Textualities 2017 is UCC’s school of English annual mini-conference where the school’s MA students (that includes me) feature our research presentations to our fellow students and members of the faculty. The mini-conference is organised by us and forms part of our contemporary research, skills, methods and strategies module. Everyone takes responsibility for some aspect of the conference, whether that is, chairing a panel, live blogging, providing technical support, photography, email, print (e.g. posters, invitations etc), setting up the website (https://textualitiesconference17.wordpress.com/), or organising the social media communications. Supervision, direction, advice, guidance, dance lessons (!) and breathing techniques are provided by Dr Donna Alexander and Dr Anne Etienne (many thanks).
6am March 10th, the big day has, finally, arrived.
I get to the venue bright and early to find the tech team Rebecca Murray and Annie curran there to support and organise the more luddite among us, i.e. me!! Rebecca, very patiently, takes me through what buttons to click and, more importantly, what not to press, apparently X’s are to be avoided!!!!! Annie had previously held my hand through getting my presentation url to her. My thanks to a supportive tech team. One of the biggest personal challenges is getting to grips with digital devices, social media, setting up a blog, editing Wikipedia and all that malarkey. Machines and the digital world are alien territory. So here is my big admission: in the Wikipedia assignment and at the conference I am unable to tweet from my phone, this weekend I finally discovered why, I only have web access at home as I am on a pay as you go contract!! It is a world I am chipping away at, just like Andy Dufrense in The Shawshank Redemption.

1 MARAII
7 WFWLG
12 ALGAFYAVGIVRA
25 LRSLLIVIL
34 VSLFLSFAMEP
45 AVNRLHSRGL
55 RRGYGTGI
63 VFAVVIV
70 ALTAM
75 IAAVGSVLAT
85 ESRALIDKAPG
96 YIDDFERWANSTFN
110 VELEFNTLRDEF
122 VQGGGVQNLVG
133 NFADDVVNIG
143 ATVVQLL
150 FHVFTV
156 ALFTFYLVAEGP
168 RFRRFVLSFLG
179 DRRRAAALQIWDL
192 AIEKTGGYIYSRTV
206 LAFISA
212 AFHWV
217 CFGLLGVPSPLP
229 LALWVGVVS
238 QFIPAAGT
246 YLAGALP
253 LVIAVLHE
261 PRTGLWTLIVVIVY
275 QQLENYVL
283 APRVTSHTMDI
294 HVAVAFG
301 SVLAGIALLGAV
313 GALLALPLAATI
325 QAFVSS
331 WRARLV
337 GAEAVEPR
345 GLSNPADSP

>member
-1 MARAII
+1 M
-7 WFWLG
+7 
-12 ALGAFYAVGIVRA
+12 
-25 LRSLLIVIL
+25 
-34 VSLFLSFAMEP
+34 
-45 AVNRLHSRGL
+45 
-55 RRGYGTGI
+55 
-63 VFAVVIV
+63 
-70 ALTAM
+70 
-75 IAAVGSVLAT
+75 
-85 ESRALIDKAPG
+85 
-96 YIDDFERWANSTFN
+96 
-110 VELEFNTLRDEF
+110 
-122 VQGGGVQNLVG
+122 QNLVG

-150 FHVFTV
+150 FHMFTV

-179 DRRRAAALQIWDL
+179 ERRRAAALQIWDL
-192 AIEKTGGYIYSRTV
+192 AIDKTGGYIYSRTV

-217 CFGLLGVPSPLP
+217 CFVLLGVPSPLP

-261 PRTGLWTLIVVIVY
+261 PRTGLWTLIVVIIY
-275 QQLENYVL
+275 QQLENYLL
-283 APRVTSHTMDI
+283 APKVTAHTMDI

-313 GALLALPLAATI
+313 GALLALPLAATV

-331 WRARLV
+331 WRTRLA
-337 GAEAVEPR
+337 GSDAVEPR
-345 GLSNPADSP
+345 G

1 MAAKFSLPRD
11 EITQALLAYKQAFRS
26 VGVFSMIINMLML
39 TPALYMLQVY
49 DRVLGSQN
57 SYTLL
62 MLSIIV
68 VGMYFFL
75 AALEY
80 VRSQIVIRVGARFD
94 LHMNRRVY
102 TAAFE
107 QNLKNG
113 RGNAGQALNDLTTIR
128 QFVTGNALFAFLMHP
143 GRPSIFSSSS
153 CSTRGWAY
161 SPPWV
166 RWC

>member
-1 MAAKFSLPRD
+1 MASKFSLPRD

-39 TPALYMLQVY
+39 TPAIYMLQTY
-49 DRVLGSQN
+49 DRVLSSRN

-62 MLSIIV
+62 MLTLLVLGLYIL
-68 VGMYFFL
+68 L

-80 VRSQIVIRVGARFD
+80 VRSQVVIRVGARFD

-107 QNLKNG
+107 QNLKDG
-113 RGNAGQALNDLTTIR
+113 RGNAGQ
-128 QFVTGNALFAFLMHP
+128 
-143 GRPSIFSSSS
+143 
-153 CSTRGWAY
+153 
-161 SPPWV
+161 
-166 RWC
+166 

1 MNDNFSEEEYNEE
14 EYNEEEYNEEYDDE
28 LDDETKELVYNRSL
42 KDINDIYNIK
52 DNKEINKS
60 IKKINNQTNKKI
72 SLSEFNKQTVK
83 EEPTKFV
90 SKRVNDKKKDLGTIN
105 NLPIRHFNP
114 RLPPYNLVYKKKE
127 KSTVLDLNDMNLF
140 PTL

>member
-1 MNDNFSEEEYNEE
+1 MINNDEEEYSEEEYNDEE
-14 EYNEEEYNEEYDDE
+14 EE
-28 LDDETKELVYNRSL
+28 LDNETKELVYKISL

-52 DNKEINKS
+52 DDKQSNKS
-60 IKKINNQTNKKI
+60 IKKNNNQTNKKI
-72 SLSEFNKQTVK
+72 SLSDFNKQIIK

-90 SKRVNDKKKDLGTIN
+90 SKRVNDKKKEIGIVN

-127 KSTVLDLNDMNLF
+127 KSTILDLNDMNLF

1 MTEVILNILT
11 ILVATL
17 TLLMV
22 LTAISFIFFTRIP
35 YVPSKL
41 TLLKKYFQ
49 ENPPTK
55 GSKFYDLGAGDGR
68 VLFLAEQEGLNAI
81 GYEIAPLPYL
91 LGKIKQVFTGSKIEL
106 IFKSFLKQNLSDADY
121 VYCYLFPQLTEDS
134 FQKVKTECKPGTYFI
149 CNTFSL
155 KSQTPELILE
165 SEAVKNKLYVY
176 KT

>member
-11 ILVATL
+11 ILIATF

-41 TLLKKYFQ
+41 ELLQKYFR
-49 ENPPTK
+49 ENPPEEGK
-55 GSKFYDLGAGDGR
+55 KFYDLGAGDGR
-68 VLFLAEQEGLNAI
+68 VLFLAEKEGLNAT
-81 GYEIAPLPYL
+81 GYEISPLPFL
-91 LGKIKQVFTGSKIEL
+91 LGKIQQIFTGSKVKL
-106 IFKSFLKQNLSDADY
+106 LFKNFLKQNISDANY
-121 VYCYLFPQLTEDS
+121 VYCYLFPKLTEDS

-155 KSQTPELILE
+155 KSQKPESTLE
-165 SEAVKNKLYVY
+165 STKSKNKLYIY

We present in the pecha kucha format, twenty slides twenty seconds each, and as it is a new experience for most of us, it is fair to say everyone is a little anxious!! My colleagues arrive; new hair do’s, and sharp attire is the order of the day!! Anxiety levels go up another few notches as members of the faculty arrive, big hitters such as: Dr Heather Laird, Dr Donna Alexander, Dr Anne Etienne, Prof Lee Jenkins, Dr Tom Birkett, Prof Graham Allen, Dr Adam Hanna, Dr Cliona O Gallchoir, and Dr Barry Monahan, (if there are big hitters I have failed to mention, please accept my sincere apologies), it all begins to feel very, very real! Thankfully, the anxiety is shared and the great camaraderie helps keep the nerves from getting out of control! I get myself set up, I come armed with a laptop, iPad and mobile, I chance a tweet, (giving up on the mobile I use the other machines!!)
#textualities17 sweaty palms dry mouth 5mins to go! Good luck to everyone!